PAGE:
Distinctive and Complementary MS2 Fragmentation Characteristics for Identification of Sulfated Sialylated N-Glycopeptides by nanoLC-MS/MS Workflow
- 586 Downloads
High sensitivity identification of sulfated glycans carried on specific sites of glycoproteins is an important requisite for investigation of molecular recognition events involved in diverse biological processes. However, aiming for resolving site-specific glycosylation of sulfated glycopeptides by direct LC-MS2 sequencing is technically most challenging. Other than the usual limiting factors such as lower abundance and ionization efficiency compared to analysis of non-glycosylated peptides, confident identification of sulfated glycopeptides among the more abundant non-sulfated glycopeptides requires additional considerations in the selective enrichment and detection strategies. Metal oxide has been applied to enrich phosphopeptides and sialylated glycopeptides, but its use to capture sulfated glycopeptides has not been investigated. Likewise, various complementary MS2 fragmentation modes have yet to be tested against sialylated and non-sialylated sulfoglycopeptides due to limited appropriate sample availability. In this study, we have investigated the feasibility of sequencing tryptic sulfated N-glycopeptide and its MS2 fragmentation characteristics by first optimizing the enrichment methods to allow efficient LC-MS detection and MS2 analysis by a combination of CID, HCD, ETD, and EThcD on hybrid and tribrid Orbitrap instruments. Characteristic sulfated glyco-oxonium ions and direct loss of sulfite from precursors were detected as evidences of sulfate modification. It is anticipated that the technical advances demonstrated in this study would allow a feasible extension of our sulfoglycomic analysis to sulfoglycoproteomics.
KeywordsSulfated sialylated glycopeptide Sulfoglycopeptides Sulfoglycomics Titanium dioxide EThcD HCD Orbitrap Fusion Tribrid Mass spectrometry
High sensitivity mass spectrometry (MS)-based identification of sulfate modification on a diverse range of sialylated mammalian N-glycans remains technically challenging despite its well-appreciated biological importance (see ). Time and again, glycan array screening revealed that many endogenous glycan-binding proteins including members of the important classes of selectins and Siglecs bind the sulfated counterparts of their cognate ligands at significantly higher affinity. The prime examples are the 6-sulfo sialyl LeX expressed on the high endothelial venule of peripheral lymph node that mediates lymphocyte homing [2, 3], and the 6-sulfo-α-2,6-sialyl LacNAc on human B cells that constitutes a higher affinity ligand of human CD22, an inhibitory co-receptor of B cells [4, 5]. In most cases, whether a terminal glyco-epitope or glycotope would be presented at optimal density, valency and accessibility to function as a proper recognition code is critically dependent on the underlying glycan structures and specific site localization on particular glycoprotein carriers. Moreover, additional modifications such as sulfate would attenuate the binding affinity by conferring negative charge at or near the contact sites, to the extent that it may ultimately fine tune and determine its pathophysiological consequences.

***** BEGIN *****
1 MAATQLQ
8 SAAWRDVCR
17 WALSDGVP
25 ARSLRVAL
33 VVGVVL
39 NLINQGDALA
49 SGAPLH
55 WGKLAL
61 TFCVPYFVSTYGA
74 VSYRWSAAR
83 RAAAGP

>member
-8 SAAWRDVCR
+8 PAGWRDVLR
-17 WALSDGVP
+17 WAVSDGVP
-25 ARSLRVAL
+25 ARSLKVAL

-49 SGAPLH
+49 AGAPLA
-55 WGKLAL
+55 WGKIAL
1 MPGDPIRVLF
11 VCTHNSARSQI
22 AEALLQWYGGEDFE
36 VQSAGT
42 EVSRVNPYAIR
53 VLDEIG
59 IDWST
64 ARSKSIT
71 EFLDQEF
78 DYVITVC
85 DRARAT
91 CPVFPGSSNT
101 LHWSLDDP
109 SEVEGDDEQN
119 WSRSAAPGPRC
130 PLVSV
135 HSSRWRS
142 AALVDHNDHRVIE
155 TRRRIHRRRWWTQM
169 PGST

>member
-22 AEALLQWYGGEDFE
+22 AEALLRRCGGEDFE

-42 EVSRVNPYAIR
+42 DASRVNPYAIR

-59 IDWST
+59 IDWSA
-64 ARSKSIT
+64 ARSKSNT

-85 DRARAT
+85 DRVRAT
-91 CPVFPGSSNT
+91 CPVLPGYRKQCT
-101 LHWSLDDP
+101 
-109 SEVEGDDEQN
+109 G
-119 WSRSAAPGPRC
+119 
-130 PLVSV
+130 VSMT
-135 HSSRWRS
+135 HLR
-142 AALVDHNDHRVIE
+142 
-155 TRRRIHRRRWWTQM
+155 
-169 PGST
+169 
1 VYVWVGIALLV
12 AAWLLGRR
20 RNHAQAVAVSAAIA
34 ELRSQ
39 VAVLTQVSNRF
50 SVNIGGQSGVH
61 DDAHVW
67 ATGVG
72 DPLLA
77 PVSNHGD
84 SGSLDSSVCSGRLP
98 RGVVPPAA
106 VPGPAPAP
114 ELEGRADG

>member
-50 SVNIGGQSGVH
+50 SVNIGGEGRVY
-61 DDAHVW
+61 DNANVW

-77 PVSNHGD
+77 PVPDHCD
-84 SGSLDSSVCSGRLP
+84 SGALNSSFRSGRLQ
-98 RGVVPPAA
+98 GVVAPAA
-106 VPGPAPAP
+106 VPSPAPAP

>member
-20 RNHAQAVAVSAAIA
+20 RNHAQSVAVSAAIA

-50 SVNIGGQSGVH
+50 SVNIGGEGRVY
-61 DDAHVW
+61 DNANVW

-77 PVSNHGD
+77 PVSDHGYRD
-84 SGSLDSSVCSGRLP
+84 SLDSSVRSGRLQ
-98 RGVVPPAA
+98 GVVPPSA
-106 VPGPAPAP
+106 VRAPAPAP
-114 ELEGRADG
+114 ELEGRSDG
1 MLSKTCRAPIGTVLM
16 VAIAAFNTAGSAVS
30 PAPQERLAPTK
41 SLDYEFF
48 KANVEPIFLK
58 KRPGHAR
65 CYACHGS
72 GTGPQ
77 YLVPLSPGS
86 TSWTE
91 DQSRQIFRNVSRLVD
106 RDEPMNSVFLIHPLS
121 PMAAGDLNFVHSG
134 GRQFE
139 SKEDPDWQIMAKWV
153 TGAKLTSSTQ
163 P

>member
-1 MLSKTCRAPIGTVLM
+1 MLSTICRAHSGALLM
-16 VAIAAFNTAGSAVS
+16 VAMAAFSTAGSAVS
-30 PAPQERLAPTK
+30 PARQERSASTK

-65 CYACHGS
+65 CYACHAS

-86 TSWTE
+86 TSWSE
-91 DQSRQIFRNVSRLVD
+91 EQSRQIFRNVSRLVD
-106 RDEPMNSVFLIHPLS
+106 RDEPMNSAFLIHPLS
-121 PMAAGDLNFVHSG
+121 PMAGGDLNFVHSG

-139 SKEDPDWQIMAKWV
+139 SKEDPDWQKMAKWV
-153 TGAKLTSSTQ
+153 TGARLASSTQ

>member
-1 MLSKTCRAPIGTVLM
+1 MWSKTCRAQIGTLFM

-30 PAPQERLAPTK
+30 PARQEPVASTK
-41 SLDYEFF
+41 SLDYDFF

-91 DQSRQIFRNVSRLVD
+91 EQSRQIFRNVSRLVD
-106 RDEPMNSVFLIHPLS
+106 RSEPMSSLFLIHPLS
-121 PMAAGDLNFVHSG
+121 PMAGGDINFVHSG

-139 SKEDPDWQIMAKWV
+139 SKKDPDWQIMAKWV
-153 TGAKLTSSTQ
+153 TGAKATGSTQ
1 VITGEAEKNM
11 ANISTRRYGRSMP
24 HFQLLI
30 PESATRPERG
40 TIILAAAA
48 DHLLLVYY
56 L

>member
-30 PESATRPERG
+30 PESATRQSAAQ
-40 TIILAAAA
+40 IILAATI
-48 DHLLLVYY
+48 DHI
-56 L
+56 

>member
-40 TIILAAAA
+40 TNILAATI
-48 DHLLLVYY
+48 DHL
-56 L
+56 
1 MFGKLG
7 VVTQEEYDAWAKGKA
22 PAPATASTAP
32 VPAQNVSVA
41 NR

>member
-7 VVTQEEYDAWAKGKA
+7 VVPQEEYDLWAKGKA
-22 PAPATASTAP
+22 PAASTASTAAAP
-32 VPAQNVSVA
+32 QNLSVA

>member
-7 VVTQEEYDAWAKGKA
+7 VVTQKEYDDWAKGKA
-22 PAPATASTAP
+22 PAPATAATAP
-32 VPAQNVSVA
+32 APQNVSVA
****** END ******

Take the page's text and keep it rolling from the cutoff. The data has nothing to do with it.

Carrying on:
To address the occurrence and functional consequences of sulfate modifications, we have recently established the enabling sample preparation and MS techniques for identifying sulfated glycans, thus making significant headways in sulfoglycomics [6, 7]. However, for reasons elaborated above, a grand challenge in all glycomic studies is whether the identified, biologically relevant glycotopes can be further localized to which protein carriers at which sites in a follow-up glycoproteomic venture [8, 9]. To date, while many heavily O-glycosylated mucins are known to carry sulfated O-glycans, only a handful of glycoproteins have been biochemically characterized to carry sulfated N-glycans and far too few were directly demonstrated at glycopeptide level by MS. It is not known if there is generally a low sulfation level for most N-glycosylated sites, or the distribution of sulfated N-glycans has a distinctive protein site-specific preference. To answer such critical questions, a reliable and highly sensitive method that can confidently detect the typically low abundant sulfated N-glycopeptides among the complex proteomic digests is needed.